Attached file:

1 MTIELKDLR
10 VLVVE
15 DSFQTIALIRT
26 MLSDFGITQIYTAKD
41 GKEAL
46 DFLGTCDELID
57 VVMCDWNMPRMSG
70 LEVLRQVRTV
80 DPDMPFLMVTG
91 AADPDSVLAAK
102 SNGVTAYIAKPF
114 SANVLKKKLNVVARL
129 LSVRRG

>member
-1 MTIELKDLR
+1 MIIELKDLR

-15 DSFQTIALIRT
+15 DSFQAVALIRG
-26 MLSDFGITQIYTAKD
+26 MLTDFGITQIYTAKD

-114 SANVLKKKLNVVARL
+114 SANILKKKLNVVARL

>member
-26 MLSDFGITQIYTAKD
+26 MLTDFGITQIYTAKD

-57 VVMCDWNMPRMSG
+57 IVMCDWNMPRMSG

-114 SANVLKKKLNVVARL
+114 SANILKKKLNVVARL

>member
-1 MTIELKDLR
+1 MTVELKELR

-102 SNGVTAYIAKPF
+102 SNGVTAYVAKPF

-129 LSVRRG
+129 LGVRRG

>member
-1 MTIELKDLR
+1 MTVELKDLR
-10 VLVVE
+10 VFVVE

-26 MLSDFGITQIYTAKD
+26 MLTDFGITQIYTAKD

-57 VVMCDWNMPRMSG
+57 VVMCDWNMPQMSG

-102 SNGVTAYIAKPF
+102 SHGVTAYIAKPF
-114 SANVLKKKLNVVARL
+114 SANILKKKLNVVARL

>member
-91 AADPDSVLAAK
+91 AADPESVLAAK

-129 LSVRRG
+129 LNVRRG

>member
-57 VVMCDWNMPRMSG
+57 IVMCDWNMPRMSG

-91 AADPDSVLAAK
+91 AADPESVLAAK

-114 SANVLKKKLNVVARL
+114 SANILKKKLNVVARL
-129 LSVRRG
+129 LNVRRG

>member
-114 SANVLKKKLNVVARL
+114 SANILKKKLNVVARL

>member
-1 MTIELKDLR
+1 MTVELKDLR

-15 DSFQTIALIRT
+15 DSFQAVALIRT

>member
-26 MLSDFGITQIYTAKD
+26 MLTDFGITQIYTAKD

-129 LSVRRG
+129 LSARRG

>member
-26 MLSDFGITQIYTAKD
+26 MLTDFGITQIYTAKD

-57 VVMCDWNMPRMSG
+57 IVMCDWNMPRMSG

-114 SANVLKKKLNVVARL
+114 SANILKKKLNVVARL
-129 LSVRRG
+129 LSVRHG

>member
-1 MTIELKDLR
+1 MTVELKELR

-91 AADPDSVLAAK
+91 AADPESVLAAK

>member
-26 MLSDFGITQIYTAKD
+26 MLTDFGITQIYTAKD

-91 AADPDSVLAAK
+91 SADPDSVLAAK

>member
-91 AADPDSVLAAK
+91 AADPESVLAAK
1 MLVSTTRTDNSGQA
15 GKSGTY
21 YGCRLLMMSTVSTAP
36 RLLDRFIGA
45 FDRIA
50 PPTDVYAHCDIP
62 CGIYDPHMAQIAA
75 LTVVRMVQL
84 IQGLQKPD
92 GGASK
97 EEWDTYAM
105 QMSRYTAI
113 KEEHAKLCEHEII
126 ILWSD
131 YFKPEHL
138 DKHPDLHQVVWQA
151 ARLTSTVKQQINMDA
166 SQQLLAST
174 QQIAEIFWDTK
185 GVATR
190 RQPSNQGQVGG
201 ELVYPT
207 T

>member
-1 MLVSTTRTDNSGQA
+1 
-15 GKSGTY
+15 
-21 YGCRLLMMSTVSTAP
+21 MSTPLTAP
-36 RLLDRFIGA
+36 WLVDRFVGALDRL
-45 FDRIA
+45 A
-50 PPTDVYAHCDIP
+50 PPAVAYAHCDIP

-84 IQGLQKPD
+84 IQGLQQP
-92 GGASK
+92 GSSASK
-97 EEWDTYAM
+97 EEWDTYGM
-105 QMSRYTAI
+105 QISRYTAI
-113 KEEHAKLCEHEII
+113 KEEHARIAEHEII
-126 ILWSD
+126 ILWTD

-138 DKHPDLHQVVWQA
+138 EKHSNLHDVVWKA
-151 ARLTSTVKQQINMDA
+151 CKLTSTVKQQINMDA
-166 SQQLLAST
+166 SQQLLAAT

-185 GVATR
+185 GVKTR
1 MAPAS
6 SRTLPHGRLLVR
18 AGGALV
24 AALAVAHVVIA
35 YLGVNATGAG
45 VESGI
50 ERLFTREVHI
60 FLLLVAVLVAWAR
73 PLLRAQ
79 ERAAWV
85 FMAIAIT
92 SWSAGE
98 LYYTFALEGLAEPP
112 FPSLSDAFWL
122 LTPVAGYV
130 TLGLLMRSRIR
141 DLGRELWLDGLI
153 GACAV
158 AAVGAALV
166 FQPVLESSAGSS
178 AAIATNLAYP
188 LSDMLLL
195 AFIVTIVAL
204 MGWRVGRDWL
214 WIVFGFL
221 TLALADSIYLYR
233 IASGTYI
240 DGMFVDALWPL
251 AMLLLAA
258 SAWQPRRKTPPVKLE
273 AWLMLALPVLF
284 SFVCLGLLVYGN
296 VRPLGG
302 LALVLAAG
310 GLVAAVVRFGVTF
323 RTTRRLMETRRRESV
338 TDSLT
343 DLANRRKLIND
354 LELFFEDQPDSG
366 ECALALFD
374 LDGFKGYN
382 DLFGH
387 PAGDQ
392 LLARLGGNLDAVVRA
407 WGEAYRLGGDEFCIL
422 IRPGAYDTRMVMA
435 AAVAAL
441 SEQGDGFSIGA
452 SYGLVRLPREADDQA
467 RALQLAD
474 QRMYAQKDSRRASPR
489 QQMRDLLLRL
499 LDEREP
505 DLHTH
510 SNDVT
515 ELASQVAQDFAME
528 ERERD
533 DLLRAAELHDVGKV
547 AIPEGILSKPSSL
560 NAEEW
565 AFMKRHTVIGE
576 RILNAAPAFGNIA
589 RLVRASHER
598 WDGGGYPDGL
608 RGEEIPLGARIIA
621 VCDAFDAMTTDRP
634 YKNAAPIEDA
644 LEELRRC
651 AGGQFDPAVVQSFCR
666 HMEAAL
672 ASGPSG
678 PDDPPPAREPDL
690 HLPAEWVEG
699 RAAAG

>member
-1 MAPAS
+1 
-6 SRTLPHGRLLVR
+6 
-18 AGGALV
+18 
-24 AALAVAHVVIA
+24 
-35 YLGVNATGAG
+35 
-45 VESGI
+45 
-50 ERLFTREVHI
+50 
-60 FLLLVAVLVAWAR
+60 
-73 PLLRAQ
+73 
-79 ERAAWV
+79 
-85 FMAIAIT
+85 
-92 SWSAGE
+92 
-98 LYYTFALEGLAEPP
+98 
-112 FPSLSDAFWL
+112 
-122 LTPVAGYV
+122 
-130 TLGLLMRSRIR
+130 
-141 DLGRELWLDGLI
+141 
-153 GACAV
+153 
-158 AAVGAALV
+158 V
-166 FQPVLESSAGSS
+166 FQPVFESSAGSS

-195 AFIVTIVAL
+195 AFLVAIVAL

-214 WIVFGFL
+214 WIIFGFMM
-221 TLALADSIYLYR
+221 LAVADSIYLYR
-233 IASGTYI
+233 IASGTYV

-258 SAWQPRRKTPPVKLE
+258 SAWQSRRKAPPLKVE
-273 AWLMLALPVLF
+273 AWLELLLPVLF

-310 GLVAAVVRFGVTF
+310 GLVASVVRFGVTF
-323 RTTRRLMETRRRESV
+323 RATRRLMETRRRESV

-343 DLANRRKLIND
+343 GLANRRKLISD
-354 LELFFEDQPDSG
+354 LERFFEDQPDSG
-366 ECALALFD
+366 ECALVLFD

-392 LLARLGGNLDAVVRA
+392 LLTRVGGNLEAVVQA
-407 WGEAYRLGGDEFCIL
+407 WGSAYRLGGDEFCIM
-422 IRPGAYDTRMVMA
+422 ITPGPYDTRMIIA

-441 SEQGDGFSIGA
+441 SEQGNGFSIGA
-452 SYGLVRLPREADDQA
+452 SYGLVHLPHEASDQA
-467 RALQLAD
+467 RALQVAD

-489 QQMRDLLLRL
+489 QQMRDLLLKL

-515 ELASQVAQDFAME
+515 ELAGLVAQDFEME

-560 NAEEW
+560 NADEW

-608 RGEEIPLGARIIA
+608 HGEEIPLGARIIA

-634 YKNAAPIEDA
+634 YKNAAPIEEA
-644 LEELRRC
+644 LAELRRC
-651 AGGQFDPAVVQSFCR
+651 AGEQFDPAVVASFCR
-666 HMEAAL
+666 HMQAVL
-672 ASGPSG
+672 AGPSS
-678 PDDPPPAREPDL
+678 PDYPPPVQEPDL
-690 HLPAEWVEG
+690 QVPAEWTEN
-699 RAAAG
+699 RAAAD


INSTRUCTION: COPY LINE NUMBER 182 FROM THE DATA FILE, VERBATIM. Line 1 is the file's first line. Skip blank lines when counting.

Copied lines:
240 DGMFVDALWPL